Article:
I had an enjoyable day today at a Chartered Institute of Logistics and Transport (CILT) event intended for young Transport Managers. It was aimed at Transport Managers in the legal sense of the word (that is, somebody certified as professionally competent and thus able to run buses, coaches and heavy goods vehicles), and I felt that it would be useful for me to attend seeing as I am currently working towards qualifying as a Transport Manager myself.
After an engaging introduction from the CEO of Reading Buses, Martijn Gilbert, who is the Chair of the CILT's Young Professionals Forum, the day's programme got fully underway. Beverley Bell, Senior Traffic Commissioner for Great Britain, was the keynote speaker, and she gave an excellent presentation on what exactly being a Transport Manager entails. She was keen to stress that it was more than just holding a certificate and signing an application for an operator licence; good transport managers work closely with frontline staff (principally drivers and engineers) to ensure compliance. Their management, auditing and review work is essential for safe and legal operation of large vehicles, but they should also seek to delegate responsibility where feasible, seeking to instil a culture of compliance across the entire organisation.
Beverley was an engaging and at time humorous speaker, in contrast with the no-nonsense approach that she typically employees when facing operators at Public Inquiries, but the message she gave was clear; be compliant, and we can all be friends, but woe betide any operator who seeks to cut corners or flout the law.
Despite his principal business being that of defending the non-compliant, Jonathon Backhouse of Backhouse Jones Solicitors further emphasised this point. He drew upon his wealth of experience to highlight areas where operators and Transport Managers often fall down, citing speeding and vehicle inspections as two areas where improvements could often be made.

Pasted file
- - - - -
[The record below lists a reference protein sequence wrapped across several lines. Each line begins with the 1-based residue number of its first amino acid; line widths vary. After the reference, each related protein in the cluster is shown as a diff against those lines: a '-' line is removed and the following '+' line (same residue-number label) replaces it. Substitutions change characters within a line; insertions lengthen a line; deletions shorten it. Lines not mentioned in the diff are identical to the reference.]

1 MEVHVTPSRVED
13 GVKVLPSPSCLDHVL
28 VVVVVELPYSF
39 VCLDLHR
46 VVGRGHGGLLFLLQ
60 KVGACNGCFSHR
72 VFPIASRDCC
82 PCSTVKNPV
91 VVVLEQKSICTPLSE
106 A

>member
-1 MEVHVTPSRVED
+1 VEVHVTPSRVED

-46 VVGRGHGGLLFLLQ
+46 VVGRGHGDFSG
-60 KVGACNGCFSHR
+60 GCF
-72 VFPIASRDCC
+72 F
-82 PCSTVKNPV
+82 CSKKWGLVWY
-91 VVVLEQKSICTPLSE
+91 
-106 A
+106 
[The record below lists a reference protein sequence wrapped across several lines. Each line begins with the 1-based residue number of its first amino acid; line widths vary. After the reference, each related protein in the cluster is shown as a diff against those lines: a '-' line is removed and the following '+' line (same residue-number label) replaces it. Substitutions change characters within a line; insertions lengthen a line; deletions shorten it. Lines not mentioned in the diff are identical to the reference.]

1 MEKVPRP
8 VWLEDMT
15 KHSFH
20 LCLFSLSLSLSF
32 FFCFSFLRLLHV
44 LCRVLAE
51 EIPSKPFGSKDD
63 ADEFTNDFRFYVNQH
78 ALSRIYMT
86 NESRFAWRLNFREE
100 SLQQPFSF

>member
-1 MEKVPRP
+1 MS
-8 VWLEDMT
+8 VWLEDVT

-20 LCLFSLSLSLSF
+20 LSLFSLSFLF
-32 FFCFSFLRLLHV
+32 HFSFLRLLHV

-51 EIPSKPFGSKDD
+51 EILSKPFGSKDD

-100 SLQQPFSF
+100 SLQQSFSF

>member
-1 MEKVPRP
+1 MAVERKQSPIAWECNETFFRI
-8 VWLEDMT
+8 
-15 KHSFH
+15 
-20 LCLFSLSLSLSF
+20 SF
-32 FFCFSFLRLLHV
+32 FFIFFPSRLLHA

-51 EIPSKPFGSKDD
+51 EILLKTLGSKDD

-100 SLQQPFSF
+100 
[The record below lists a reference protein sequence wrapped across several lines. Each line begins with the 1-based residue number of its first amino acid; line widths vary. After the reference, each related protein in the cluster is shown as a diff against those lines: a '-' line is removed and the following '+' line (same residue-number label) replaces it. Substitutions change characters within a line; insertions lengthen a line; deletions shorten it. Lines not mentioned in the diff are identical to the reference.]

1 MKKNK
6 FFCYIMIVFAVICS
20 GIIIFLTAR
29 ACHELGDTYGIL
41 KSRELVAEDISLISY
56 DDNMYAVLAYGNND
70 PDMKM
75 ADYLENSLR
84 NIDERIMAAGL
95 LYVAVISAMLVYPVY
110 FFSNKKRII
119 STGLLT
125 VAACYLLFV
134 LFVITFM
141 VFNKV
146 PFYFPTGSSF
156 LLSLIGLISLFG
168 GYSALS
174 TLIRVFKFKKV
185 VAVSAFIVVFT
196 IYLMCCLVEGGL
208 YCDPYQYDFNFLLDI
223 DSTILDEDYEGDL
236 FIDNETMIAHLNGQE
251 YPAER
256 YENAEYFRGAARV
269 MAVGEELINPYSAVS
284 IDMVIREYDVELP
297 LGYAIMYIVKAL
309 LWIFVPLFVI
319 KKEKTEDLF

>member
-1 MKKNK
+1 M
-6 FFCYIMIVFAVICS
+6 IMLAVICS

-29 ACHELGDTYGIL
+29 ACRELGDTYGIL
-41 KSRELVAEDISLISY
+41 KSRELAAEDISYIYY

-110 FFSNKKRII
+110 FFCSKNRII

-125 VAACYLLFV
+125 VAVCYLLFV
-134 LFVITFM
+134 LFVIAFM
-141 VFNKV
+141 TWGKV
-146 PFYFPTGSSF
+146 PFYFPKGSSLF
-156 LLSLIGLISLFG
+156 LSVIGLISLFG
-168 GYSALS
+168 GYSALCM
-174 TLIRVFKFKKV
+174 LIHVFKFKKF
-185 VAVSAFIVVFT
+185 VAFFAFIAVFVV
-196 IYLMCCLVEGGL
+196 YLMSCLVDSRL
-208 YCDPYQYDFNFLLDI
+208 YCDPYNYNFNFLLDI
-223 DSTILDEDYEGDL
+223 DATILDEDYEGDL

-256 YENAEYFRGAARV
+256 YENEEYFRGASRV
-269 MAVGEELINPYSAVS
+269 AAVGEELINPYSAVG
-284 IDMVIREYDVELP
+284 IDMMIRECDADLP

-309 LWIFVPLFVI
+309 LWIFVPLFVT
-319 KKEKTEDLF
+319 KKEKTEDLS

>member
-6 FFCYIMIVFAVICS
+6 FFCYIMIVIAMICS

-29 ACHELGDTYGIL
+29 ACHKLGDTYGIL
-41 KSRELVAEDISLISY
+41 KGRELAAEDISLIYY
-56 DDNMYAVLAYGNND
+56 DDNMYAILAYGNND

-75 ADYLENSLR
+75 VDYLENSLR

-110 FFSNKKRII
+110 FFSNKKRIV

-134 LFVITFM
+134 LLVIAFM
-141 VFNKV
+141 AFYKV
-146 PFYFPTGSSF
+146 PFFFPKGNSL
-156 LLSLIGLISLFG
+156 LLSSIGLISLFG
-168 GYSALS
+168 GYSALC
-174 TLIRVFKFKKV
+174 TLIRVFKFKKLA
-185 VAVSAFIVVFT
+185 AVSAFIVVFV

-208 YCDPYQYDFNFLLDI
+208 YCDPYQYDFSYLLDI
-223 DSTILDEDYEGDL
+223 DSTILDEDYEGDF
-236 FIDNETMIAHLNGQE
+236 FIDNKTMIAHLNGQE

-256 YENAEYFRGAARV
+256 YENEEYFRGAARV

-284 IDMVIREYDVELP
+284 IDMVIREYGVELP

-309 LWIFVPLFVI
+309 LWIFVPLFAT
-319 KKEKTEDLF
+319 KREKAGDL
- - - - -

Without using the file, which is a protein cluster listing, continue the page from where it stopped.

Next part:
Many delegates were surprised to learn that every operator of large vehicles undertook to act against speeding when they applied for their operators licence, and some were also unaware that if a defect found during an inspection had been rectified poorly by an external contractor it was still the operator of the vehicle (and thus the Transport Manager) who was responsible in the event of a roadside check. To guard against the latter issue he recommended sending a newly-inspected vehicle to an alternative inspection centre on a periodic basis, the idea being that any defects highlighted during the second inspection would be indicative of poor quality workmanship during the first.
Paul Wilkes, the Business Services Manager of the Fleet Operator Recognition Scheme (FORS) continued the theme of high quality maintenance and compliance. Providing voluntary accreditation to operators of fleets of large vehicles, compliance with the various FORS standards (Bronze, Silver and Gold) ensures that operators are performing at the top of their game. The accreditation can also be useful for demonstrating an operator's commitment to compliance to their clients, with certain contracts now specifying a minimum FORS standard as a pre-requisite. The presentation was a useful introduction to a scheme which has only recently been extended to include bus and coach operators, but if it achieves similar improvements in quality as have been seen in the heavy goods vehicle sector then it can only be a good thing.
The day overall was an excellent opportunity to network with other transport managers, and deepen my understanding of the role. I was also pleased to pick up some pointers on how to (and not to) do things from industry experts, which will undoubtedly come in handy in the future.